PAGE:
11. In view of the risks which humanity is facing in our time, all Catholics in every part of the world have a duty to proclaim and embody ever more fully the ''Gospel of Peace'', and to show that acknowledgment of the full truth of God is the first, indispensable condition for consolidating the truth of peace. God is Love which saves, a loving Father who wants to see his children look upon one another as brothers and sisters, working responsibly to place their various talents at the service of the common good of the human family. God is the unfailing source of the hope which gives meaning to personal and community life. God, and God alone, brings to fulfilment every work of good and of peace. History has amply demonstrated that declaring war on God in order to eradicate him from human hearts only leads a fearful and impoverished humanity toward decisions which are ultimately futile. This realization must impel believers in Christ to become convincing witnesses of the God who is inseparably truth and love, placing themselves at the service of peace in broad cooperation with other Christians, the followers of other religions and with all men and women of good will.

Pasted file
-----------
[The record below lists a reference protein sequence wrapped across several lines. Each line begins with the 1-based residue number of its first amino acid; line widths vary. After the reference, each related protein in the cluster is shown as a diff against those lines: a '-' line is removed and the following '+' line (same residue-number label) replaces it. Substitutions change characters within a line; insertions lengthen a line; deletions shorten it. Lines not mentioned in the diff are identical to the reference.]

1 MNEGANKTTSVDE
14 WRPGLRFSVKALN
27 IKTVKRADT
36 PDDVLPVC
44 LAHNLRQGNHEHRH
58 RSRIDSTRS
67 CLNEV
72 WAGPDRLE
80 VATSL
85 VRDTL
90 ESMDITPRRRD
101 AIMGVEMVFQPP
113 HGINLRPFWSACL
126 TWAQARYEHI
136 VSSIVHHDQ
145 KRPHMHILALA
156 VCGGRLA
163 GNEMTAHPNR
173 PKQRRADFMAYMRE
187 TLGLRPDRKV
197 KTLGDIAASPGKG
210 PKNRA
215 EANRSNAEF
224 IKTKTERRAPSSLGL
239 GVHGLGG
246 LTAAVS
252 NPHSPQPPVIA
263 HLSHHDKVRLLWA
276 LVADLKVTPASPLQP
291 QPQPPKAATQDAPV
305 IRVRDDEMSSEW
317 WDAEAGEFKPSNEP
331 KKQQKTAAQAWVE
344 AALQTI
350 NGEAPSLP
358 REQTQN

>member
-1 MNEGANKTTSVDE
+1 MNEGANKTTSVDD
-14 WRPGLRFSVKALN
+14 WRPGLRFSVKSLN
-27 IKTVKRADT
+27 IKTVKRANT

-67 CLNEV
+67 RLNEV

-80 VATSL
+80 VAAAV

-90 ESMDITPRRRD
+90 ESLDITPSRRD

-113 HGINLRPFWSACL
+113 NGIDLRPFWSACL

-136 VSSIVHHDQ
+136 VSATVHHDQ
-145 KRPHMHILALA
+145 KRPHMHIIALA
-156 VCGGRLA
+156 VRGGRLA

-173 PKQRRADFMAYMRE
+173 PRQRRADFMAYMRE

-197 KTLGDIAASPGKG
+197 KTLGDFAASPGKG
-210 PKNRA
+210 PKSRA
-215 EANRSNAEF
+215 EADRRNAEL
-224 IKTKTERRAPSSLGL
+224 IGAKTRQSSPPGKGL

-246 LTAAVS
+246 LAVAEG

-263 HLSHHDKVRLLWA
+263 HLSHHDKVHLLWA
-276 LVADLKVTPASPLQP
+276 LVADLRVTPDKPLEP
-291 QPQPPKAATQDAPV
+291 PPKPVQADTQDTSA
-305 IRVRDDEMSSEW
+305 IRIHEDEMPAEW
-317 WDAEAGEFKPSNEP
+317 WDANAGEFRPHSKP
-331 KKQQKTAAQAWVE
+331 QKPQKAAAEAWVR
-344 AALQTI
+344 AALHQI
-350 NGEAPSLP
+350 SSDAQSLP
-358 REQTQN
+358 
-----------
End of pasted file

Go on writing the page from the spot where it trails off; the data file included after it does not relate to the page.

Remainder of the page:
12. Looking at the present world situation, we can note with satisfaction certain signs of hope in the work of building peace. I think, for example, of the decrease in the number of armed conflicts. Here we are speaking of a few, very tentative steps forward along the path of peace, yet ones which even now are able to hold out a future of greater serenity, particularly for the suffering people of Palestine, the land of Jesus, and for those living in some areas of Africa and Asia, who have waited for years for the positive conclusion of the ongoing processes of pacification and reconciliation. These are reassuring signs which need to be confirmed and consolidated by tireless cooperation and activity, above all on the part of the international community and its agencies charged with preventing conflicts and providing a peaceful solution to those in course.